David spent 20 years sleeping in tents, struggling with addiction and feeling like life would never get any better. But when the kindness of strangers saved him from some of Denver’s coldest nights, he began to have hope that there was more to life than living on the streets.

“There were many acts of kindness that brought me to tears, because after living that way for so long, you start really feeling like no one cares—why would anyone want to help me? Look at me. Look what I am. Look what I’ve become.

I had a camp in an open field, with no one else around. I didn’t have a heater and the forecast was negative seven degrees for two or three days in a row. Someone showed up a couple times, not even knowing I needed something, and brought me a bottle of propane with a connecter and heater you can attach to it. That was a lifesaver.

You want to hug them, but you don’t want to get too close in fear of their reaction. Because when you’re sitting there—your fingers and hands filthy, your fingernails dirty underneath and your clothes dirty, and there’s this person pulling up in this really nice car and they’re dressed really nice—there’s an amount of shame that you carry with you. It’s debilitating in a way because your self-esteem, your self-worth is in the toilet. Look where you’re living. Look how you’re living. That’s not the way someone who has a healthy self-image would live. But you have that desire in your heart to say thank you. Just thank you. You saved my life—do you even know this? And that’s what makes those special moments really life changing.”

After so many years, David began to wonder is this all there is? Desperation took ahold of David and brought him to our Lawrence Street Shelter (LSS), and that’s when he realized he had an opportunity to change his life. Thanks to the encouraging staff and the resources available to him, he was motivated for a future unlike his past.

“There were many acts of kindness that brought me to tears…”


Not only did he receive a hot meal and a bed at LSS, but he reconnected with his love of music. Emergency Services Chaplain, Jay Earl Krebs, gave David an opportunity to play his guitar anytime he wanted, and that simple act of trust to be responsible with his guitar, was a pivotal point for David.

“He was so encouraging. It doesn’t matter what you look like, what you’re wearing or what you smell like, he’ll pull you alongside him and he just cares. He tipped the scale for me as to whether or not I wanted to seek help.”

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“He was so encouraging. It doesn’t matter what you look like, what you’re wearing or what you smell like, he’ll pull you alongside him and he just cares. He tipped the scale for me as to whether or not I wanted to seek help.”


Now, David is in the New Life Program (NLP), our rehabilitation program for men at The Crossing, and is excited about the future. In learning about family wounds and the dynamics of family in his classes, he is  restoring his relationships with his own family.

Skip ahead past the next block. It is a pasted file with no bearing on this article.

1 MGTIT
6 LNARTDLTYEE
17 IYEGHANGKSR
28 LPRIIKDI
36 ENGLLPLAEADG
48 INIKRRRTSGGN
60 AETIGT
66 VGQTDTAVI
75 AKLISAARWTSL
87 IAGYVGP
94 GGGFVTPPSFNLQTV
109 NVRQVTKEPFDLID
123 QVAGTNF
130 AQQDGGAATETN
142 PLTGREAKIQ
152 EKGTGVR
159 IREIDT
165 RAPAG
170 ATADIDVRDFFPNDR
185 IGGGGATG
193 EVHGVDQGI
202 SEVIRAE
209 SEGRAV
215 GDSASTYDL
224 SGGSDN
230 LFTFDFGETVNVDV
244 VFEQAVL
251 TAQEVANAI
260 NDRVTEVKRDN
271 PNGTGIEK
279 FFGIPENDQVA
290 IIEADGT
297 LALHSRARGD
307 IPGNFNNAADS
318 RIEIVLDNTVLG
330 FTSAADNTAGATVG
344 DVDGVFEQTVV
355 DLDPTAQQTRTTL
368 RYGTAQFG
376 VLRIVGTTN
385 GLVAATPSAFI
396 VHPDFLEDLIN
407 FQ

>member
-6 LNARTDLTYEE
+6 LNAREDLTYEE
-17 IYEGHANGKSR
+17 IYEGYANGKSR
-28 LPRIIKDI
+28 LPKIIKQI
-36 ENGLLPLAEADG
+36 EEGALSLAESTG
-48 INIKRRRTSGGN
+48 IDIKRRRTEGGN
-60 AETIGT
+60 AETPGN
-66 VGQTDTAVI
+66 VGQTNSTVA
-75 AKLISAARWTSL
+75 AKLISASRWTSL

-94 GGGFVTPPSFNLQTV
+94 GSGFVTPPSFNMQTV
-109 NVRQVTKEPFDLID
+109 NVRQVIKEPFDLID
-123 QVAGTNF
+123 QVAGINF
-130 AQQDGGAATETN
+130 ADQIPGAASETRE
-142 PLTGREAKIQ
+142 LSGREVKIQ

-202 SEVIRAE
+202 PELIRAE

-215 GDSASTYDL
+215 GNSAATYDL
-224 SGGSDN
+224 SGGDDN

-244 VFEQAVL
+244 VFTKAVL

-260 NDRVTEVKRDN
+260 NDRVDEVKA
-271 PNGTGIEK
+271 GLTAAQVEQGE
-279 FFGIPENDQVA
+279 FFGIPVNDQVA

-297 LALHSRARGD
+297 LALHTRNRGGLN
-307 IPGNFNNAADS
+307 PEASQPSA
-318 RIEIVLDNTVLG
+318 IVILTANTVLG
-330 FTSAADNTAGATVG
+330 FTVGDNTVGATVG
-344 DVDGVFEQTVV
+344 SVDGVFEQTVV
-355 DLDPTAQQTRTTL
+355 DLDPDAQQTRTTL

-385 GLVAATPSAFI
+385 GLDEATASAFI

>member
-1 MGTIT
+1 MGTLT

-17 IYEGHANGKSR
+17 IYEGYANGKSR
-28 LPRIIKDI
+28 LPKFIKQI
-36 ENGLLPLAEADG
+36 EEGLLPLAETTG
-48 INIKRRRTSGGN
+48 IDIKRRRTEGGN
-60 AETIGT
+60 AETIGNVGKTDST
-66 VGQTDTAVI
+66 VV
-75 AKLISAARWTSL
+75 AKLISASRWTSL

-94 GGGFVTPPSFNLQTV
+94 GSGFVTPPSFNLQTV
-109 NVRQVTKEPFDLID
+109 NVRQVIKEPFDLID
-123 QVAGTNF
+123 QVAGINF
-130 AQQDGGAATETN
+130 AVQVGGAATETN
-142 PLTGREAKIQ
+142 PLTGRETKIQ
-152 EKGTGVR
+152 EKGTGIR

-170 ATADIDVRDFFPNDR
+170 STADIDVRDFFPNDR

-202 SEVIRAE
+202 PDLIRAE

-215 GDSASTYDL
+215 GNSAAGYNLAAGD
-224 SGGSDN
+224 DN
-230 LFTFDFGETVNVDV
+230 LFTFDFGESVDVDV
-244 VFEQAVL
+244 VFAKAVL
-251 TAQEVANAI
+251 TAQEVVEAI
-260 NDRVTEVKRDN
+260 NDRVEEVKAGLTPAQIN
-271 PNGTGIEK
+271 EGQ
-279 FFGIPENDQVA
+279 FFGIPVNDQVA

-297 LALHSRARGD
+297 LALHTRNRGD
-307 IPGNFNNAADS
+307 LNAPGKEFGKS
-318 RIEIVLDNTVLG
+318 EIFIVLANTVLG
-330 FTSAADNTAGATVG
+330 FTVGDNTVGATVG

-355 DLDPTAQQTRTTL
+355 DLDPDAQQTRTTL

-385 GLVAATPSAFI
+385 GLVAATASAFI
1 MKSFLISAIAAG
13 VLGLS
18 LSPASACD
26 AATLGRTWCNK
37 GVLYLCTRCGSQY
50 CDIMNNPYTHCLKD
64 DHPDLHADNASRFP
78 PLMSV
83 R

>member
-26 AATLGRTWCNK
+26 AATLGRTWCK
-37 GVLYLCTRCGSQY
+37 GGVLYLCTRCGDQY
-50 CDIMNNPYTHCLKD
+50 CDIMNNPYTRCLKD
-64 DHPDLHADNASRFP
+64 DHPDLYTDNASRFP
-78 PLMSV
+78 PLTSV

“I’m talking to my two oldest daughters now and I have four grandkids that I’m going to go see when I graduate,” David said. “I have goals set now and realize how attainable goals really can be when you just buckle down and decide to do something.”

But most of all, he is grateful to God and for the Mission for turning his life around. “You have the saying, ‘Hope Starts Here,’ but nobody really gets that until they are neck deep in this program,” he said. “God is really good at taking a broken person and making them into something new and beautiful. That’s what he’s doing with a lot of us guys here—I see a lot of guys changing.”

We Make Sure Our Shelters Are:


There is always someone watching out for the safety of our guests and staff.

So Our Guests Can Focus On:

Forming Healthy Habits

In housing, you have to be thoughtful of how you treat your neighbor, how loud you play your music and where you can throw your trash away, so it is beneficial for our guests to have an awareness of how their behavior impacts those around them.


With the locker underneath the beds, guests can go out for the day, get things accomplished or go to a meal without carrying their medication or important documents around with them.

So Our Guests Can Focus On:

Getting Resources

Having a reserved bed allows guests to have a little stability. We can then get them messages about a housing connection or a medical or mental health appointment more quickly.


Thanks to our custodial team, our shelters are kept clean and sanitary for our guests.

So Our Guests Can Focus On:

Changing Their Lives

The clean environment allows staff and guests to focus on having valuable conversations. For example, if a guest says, “It’s cold in here,” we will respond with, “Let’s get you into a place where you can control the thermostat,” to communicate that they have agency to change their experience for themselves.


We work to make our shelters an environment where our guests can sleep with both eyes closed.

So Our Guests Can Focus On:

Reaping the Benefits of Sleep

When guests know they’re safe and can sleep soundly, their physical and mental health improves, which then allows them to focus on their next steps into housing.

Help Us Provide Hope for People in Need

With your help, we can give someone like David hope for a new life at Denver Rescue Mission. Your generosity makes an impact.

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  • More than a Roof
  • The Mission in My Words: Debbie Trujillo
  • Letter from Our CEO
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